We are the psychedelic weirdos but let’s keep the locals happy
We may be psychedelic weirdos and that’s why we’re all drawn to this amazing way of expressing ourselves but how do the locals feel about us?
I can only imagine what it must be like for small town folk who are not exposed to such types of colourful people arriving in car loads at the local shops or petrol stations.
The Shock Factor
I remember when I first started going to parties back in early 2000, when we arrived at a filling station, tired, dirty, sunburnt and hungry. Besides these attributes add some psychedelic clothing and dreadlocks, it’s no wonder these communities thought we were a bunch of Satanists dancing in the moonlight.
I remember getting a bit of a kick out of being psychedelic weirdos walking around. Back then you stood out from the crowd if you were into psytrance; I remember enjoying freaking people out and making them feel uncomfortable, but back then being a rebel was cool and the looks and reactions from these church going people was such a highlight for me. But I think my generation of ravers were on a mission to create change where I think nowadays anything goes really…so the shock factor isn’t as strong as almost 20 years ago.
This one time, I went into Spar after a Vortex 3 day festival and I was dressed like a confused raver; dirty, bad hair and I was still dancing and grooving to the trance in my head. I was totally having a moment in the dairy aisle, I must have been some serious entertainment for an onlooker.
Some communities today don’t really like it when the festivals come to town. There are some who find us psychedelic weirdos offensive and they don’t see that they can use the financial boost from the influx of people and the amount of supplies that are purchased. But I guess not everyone benefits; only a few businesses will do well where many others may not, so it may not be as significant as we think.
For these communities to see crazy ravers pull into their peaceful and sleepy town looking like aliens and running around the shops and streets it should be called psychedelic tourism [laughs].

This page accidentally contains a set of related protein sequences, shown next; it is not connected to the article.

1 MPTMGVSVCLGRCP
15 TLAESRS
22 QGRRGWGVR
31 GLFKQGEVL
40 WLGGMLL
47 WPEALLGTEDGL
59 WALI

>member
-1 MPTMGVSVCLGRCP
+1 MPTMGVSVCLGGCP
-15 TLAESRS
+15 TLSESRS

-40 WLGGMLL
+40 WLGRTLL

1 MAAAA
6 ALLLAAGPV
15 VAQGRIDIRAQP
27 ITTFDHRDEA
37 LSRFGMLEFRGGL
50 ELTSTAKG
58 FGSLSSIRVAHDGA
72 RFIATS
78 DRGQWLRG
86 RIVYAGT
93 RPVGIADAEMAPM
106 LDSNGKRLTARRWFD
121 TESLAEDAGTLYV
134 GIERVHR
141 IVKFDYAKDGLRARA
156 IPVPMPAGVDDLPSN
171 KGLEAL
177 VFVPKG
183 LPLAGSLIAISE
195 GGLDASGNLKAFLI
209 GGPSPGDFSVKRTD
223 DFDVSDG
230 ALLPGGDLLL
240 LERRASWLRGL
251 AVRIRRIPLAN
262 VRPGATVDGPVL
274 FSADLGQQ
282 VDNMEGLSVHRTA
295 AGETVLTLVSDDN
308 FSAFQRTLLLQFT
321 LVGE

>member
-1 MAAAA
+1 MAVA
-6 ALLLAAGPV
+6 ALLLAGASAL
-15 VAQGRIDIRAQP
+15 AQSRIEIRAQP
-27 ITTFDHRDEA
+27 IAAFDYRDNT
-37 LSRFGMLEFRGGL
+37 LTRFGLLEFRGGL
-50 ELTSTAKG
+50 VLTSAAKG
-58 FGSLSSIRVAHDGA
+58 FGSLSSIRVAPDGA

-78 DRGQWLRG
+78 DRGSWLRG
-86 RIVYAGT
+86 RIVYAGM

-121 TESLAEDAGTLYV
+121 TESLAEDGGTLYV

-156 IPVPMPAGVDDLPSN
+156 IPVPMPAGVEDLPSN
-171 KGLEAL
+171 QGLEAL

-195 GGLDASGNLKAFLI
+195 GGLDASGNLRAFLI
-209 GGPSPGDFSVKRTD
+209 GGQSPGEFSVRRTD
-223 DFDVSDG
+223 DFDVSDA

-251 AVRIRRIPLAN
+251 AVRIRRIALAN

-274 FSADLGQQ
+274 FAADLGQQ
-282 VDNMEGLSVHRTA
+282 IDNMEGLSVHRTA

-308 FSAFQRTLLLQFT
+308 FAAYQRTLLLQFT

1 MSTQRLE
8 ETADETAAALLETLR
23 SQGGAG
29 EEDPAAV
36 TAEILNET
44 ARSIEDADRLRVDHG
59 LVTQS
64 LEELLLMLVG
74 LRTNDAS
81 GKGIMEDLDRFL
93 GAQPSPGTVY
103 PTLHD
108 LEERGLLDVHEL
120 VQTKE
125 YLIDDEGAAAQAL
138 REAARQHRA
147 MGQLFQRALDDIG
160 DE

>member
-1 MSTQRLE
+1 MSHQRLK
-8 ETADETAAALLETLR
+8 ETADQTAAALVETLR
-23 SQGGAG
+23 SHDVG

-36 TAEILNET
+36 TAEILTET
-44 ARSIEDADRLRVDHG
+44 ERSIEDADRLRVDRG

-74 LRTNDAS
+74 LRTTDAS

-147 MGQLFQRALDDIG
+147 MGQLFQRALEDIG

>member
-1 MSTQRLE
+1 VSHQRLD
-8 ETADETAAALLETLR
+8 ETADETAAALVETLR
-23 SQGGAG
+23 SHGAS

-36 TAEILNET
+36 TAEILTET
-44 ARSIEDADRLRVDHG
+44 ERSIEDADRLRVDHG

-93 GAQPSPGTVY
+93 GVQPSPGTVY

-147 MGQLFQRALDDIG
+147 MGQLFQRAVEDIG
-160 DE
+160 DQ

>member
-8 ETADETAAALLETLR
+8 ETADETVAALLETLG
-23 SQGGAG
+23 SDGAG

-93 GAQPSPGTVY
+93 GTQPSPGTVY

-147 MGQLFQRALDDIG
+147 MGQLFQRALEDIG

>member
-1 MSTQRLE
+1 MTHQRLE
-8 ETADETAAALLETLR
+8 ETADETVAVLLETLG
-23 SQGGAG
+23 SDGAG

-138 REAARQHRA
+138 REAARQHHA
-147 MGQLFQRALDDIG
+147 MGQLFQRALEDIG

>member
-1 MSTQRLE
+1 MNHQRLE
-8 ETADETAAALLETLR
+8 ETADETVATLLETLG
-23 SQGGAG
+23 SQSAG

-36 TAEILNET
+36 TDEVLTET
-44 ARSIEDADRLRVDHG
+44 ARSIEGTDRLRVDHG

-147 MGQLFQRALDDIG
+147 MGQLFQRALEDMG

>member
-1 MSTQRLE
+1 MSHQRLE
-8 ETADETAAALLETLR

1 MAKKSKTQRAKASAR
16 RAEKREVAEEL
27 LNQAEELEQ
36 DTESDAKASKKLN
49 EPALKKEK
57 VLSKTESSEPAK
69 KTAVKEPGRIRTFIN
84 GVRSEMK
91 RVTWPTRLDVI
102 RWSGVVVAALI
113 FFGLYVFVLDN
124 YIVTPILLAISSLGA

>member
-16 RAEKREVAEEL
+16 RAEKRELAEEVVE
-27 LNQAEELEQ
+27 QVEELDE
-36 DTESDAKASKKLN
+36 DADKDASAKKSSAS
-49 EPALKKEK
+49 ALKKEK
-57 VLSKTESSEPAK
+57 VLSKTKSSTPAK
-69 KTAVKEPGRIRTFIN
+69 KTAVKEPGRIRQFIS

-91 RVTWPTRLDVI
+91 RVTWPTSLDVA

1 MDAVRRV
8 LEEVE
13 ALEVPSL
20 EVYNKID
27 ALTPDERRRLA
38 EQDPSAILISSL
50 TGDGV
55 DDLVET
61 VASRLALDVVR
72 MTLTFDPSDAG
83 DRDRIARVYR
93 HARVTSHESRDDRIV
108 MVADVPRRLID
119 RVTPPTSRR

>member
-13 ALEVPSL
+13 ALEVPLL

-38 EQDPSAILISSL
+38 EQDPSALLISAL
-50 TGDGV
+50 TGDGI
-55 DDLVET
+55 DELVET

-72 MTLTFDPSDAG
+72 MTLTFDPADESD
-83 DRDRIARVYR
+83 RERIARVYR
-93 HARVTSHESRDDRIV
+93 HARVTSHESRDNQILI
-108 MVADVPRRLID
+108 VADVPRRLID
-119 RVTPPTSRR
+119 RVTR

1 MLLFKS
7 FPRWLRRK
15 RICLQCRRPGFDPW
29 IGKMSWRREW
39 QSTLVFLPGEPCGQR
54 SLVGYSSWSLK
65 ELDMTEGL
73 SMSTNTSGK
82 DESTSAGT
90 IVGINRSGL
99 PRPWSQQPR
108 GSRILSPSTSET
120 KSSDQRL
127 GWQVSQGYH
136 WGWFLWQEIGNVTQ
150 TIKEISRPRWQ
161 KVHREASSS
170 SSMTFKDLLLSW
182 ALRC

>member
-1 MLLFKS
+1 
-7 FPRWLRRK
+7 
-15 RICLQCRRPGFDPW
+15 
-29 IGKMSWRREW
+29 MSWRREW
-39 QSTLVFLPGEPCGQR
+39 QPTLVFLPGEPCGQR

Let’s keep the party at the party
But all jokes aside, I think in today’s times, we should attempt to adopt a different attitude because these small town folk are getting “gatvol” and if we want a future of outdoor festivals we should be more mindful of our presence in these small towns. Not everybody is comfortable with the idea of having a bunch of psychedelic weirdos dancing in their neighbourhood so let’s be mindful of this when commuting to and from the event.
If everyone can benefit from the festivals then hopefully it won’t be a huge battle every time the promoters plan events. Lately there have been complaints and religious groups petitioning against festivals in their areas. I can tell you straight up, that it causes big problems for licensing and a general problem for the entire psytrance scene, as a few locals have shut events down because of their small minded views. I urge all you party goers to bare this in mind when you arrive and leave a festival. We are not the demonic freaks they say we are, we are open-minded individuals who choose to live exciting lives and love adventure. We can only show small minded individuals the way by example, so let’s do our best to behave, be polite and not freak out the locals!
When leaving a party I think there are certain things one can do to help get you focused for the drive home, as it generally is a long drive home.
- Have a designated driver who is gonna start slowing his/her party down on the Sunday
- Energade or Rehydrate is great for rehydrating
- Take a nap before driving out
- Maybe chill by your car and clean up the camp area, take your time, rather get home late …
- EAT!!! Food is important to stay nourished and focused
So please travel safe my fellow trancers & psychedelic weirdos—we still have many more years of psychedelic fun filled future and we want the local towns to welcome us into their hood.
What I’m listening to: Frost Bite – Twenty Four Seven Records –
WITH TUNE RAIDER